So when they came to me with this Galilean Jew, Yeshua bar Yosef, you can see my dilemma. A wise man. A wonder-worker. A healer, a raiser of the dead. Favored by the god Aesculapius, he of the snakes entwined on a staff, killed by Jupiter with a lightning bolt, lest he give men eternal life. People prayed to him: Propitius sit, be gracious to me.

They wanted his life. What--was I Jupiter? And for what should I have him killed? Because he challenged their law. Their law. "Your law is none of my concern," I said, thinking to myself: I have bowed too many times to your law. I am hegemon in this place, not your rabble. "Crucify him yourselves," I told them. I ad malem crucem, I muttered under my breath--and go hang yourselves up too.

I found no case against him in the law of Rome. Three times I told them that, three times: "No case!" And I tell you, I feared to condemn him.From the stories I heard, he was favored by the gods. Who would put the gods' favorite to death? "I came into the world to witness to the truth," he said to me. Ti estin aletheia, I said to him in Greek, the only tongue we shared--What is truth? He seemed to speak of truth in the abstract, the absolute. I know only of truth in the particular--the truth of the law of Rome.

Yet this Jew challenged my law as well as his own. He would not deny that he was a king. The maiestas, the majesty of the Roman people, embodied in the Lord, our Caesar, was at stake. Our national security, the very core of our way of life, civilization itself. Surely you must understand this. You have not been slow to protect your own interests, in your own empires of the West.

I had him scourged; perhaps that would satisfy them, soothe the blood-lust in their rising voices. I, lictor, colliga manus--go, lictor, tie his hands. That was the order. Unum, duo, tres, quattuor . . . Afterwards, the men played the old army "king game" with him, basilinda, tossing the dice for the honor. The winner crowned him, cloaked him in a red army blanket stained with mud and blood. "There's your King of the Jews," they laughed. It was not enough.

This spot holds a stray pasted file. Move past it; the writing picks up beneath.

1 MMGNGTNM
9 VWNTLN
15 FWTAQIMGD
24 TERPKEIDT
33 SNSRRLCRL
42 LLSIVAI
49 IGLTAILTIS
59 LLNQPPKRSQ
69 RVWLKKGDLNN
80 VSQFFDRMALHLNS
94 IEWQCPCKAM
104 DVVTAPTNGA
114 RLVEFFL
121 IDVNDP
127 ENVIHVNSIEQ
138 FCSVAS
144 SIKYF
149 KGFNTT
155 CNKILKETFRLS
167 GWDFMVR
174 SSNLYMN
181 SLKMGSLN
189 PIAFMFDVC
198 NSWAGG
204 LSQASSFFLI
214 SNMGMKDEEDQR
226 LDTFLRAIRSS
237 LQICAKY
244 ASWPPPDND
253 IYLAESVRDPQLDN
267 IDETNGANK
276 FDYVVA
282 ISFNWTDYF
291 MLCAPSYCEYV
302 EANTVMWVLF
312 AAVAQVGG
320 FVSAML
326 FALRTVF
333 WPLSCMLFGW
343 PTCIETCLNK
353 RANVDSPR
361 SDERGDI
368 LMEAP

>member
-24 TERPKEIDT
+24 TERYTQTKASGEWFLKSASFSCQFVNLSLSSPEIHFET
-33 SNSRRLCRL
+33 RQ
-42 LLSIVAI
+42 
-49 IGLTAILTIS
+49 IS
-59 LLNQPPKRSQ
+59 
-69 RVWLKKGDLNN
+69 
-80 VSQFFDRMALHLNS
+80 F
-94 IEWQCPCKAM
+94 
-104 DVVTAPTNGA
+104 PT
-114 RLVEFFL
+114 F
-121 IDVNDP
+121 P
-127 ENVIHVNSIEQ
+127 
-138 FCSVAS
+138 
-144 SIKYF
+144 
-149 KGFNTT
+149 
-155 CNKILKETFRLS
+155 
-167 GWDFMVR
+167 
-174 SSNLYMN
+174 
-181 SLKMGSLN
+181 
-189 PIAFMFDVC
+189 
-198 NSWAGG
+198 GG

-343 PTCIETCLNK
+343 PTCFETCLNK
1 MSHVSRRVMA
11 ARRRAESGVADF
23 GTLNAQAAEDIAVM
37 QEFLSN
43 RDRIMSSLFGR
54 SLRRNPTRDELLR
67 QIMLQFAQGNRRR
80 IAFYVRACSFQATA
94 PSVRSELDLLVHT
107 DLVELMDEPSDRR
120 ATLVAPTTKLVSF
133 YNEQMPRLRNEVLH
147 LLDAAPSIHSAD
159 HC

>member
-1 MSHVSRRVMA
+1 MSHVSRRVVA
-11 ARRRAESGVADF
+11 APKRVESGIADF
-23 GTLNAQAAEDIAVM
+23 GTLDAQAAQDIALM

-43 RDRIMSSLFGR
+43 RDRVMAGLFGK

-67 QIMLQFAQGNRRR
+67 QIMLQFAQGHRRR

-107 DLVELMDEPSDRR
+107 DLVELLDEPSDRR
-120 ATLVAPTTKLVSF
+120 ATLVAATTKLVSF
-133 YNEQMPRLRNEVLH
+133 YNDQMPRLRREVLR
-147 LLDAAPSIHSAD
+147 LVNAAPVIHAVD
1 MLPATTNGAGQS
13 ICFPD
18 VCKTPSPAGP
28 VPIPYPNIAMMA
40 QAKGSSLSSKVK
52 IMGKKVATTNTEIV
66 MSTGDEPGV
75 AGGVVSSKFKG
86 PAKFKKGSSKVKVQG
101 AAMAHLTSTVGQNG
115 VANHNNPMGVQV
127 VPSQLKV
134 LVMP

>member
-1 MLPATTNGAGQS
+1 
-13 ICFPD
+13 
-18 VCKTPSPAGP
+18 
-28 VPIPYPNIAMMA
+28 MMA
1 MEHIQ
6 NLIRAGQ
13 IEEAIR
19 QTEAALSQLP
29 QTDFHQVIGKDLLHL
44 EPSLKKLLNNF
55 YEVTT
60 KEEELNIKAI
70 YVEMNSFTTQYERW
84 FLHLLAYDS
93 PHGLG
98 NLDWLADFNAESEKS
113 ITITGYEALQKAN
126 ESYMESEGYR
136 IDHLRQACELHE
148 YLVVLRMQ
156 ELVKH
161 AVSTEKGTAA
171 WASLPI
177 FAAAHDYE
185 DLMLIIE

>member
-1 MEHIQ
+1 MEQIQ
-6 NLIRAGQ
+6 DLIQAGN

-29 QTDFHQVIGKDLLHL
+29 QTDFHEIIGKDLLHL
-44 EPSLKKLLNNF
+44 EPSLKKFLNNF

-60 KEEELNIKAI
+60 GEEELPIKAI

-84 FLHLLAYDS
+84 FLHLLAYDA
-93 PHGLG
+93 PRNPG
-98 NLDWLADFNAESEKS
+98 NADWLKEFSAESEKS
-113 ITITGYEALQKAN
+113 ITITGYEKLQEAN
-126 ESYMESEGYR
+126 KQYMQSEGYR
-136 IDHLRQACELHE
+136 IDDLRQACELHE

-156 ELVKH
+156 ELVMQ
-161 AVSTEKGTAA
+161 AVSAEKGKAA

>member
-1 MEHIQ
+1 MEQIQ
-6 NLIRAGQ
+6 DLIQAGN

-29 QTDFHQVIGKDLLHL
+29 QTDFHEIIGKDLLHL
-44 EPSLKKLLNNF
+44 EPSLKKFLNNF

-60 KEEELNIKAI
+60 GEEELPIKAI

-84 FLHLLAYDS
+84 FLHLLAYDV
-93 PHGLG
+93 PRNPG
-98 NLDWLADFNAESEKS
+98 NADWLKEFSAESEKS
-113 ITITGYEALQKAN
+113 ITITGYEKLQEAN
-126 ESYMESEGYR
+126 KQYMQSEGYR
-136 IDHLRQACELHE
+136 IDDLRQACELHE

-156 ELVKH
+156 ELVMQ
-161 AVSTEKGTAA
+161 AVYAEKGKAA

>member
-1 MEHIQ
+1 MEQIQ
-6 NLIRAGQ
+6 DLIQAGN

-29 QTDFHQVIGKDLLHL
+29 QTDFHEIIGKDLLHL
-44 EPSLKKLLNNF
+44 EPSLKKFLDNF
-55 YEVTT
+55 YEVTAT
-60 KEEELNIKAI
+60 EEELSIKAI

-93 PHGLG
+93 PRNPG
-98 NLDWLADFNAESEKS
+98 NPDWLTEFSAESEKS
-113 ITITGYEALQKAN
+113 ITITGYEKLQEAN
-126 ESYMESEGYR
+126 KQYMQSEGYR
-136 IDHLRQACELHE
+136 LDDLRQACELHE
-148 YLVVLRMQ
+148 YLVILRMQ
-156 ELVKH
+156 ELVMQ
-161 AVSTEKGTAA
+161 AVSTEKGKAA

I offered them another prisoner. It too was not enough. Ecce homo! I cried to them--here is your King! "If you set him free, you are not philos tou kaisaros, Caesar's friend," they screamed. A chill went down my spine. Seneca spoke of amicitia Tiberii--et frigore: Tiberius' friendship and his coldness. If I let this man go free, or sentenced him to death, I could feel one or the other. And I could not say--I could not say which one I would feel.

I called for water--as who would not? The poet Ovid says that "crimes cannot be carried away by water"--and so with this one: not even by the water I had brought to Jerusalem could my hands come clean.

I gave the order: Staurotheto. Let this king be crucified, and between two bandits, too. King of the Jews--I ordered the sign: in Latin, Greek, and that barbarian tongue of theirs. Let there be no mistake. Once more, their leaders insisted it would not do. "Say, this man said he was King!" they whined. Enough! I roared. Quod scripsi, scripsi. O gegrapha, gegrapha. What I have written, I have written. Do you understand?

After it was done, some of them asked for the body. It was the least I could do for a king. Sub Pontio Pilato, sub Pontio Pilato, two thousand years, year after year. Sit tibi terra levis, let the earth lie lightly on you, prophet of Israel. Oh, how lightly it lay on you, and for so short a time. And how heavily on me, and for so long.

Source for material in this monologue: Ann Wroe, Pontius Pilate (New York: Random House, 1999)